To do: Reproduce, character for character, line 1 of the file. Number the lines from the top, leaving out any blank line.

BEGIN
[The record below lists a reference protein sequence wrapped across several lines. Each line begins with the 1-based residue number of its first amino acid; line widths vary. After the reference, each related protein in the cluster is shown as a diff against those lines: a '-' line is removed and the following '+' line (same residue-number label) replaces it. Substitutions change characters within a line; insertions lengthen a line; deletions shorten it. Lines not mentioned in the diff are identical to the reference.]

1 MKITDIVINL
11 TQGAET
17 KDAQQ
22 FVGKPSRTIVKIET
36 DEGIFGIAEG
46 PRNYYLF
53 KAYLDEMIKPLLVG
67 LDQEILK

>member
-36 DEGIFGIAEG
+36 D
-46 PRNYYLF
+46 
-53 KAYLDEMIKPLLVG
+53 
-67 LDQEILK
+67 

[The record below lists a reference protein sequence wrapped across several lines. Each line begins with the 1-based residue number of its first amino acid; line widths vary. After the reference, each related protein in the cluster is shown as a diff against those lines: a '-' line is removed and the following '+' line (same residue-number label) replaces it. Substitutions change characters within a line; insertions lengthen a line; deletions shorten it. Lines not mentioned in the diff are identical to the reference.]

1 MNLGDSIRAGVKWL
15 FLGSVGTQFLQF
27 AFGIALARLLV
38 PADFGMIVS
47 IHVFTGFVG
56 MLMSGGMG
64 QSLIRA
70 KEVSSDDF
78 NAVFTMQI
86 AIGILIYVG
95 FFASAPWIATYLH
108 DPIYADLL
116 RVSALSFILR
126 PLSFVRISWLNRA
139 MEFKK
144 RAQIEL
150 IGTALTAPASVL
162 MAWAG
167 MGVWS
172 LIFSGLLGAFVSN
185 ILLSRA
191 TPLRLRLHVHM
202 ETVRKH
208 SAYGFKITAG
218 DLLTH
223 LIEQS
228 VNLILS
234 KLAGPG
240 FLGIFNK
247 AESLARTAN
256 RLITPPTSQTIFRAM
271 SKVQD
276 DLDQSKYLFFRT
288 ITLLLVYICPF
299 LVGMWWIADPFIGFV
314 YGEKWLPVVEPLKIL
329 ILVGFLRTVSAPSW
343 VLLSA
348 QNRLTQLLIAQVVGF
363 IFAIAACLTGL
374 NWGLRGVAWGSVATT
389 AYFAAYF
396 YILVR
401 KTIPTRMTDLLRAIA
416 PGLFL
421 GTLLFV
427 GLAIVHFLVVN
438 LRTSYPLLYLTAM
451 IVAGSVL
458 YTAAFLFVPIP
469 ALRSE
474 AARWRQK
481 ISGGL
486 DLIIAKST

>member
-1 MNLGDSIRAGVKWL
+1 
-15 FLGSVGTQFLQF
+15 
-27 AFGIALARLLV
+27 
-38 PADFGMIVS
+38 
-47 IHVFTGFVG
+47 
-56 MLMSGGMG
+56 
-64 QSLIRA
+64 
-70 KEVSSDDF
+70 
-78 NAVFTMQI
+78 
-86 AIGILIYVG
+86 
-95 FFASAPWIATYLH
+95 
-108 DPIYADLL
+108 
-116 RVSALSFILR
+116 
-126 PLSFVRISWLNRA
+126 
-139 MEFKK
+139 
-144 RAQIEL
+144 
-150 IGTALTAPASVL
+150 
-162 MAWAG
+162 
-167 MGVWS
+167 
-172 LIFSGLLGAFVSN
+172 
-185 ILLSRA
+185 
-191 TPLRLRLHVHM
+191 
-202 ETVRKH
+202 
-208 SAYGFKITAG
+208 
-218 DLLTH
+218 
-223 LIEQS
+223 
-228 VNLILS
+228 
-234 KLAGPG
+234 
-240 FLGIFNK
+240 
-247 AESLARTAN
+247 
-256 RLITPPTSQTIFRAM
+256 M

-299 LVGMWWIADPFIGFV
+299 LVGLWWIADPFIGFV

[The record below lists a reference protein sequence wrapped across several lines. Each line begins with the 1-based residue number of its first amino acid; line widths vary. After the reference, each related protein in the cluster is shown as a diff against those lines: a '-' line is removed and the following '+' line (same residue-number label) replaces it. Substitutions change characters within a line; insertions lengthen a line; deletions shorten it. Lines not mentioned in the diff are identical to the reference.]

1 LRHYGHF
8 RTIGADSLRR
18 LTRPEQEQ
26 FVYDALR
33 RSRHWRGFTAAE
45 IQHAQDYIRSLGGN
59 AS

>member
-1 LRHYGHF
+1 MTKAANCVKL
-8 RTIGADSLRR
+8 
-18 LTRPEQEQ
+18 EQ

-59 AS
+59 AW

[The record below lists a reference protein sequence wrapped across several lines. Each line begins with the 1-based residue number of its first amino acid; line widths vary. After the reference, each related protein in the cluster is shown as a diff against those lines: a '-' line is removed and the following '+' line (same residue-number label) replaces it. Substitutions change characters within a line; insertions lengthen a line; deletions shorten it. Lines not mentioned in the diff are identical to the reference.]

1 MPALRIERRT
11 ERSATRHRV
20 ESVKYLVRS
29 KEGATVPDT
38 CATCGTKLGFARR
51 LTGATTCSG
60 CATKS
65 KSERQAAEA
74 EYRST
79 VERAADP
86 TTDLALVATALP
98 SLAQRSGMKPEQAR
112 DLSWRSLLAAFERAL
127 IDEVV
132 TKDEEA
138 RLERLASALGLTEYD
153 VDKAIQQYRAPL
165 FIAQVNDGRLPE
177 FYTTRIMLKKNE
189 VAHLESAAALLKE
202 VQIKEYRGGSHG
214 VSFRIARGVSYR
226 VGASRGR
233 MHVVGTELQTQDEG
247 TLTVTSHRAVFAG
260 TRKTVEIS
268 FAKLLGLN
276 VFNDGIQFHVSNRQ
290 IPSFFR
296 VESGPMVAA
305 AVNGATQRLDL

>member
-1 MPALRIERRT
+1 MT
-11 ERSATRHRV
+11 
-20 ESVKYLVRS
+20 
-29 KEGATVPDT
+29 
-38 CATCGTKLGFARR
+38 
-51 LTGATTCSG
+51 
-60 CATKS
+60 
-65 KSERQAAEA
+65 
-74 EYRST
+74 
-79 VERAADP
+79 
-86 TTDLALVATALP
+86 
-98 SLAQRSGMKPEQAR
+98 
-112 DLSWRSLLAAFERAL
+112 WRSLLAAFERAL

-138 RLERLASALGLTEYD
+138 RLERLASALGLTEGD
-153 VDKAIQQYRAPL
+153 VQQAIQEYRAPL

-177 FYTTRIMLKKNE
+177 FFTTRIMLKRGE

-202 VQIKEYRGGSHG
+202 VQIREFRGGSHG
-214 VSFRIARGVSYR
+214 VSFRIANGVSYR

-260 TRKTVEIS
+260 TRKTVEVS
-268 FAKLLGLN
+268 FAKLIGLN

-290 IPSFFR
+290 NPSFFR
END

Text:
[The record below lists a reference protein sequence wrapped across several lines. Each line begins with the 1-based residue number of its first amino acid; line widths vary. After the reference, each related protein in the cluster is shown as a diff against those lines: a '-' line is removed and the following '+' line (same residue-number label) replaces it. Substitutions change characters within a line; insertions lengthen a line; deletions shorten it. Lines not mentioned in the diff are identical to the reference.]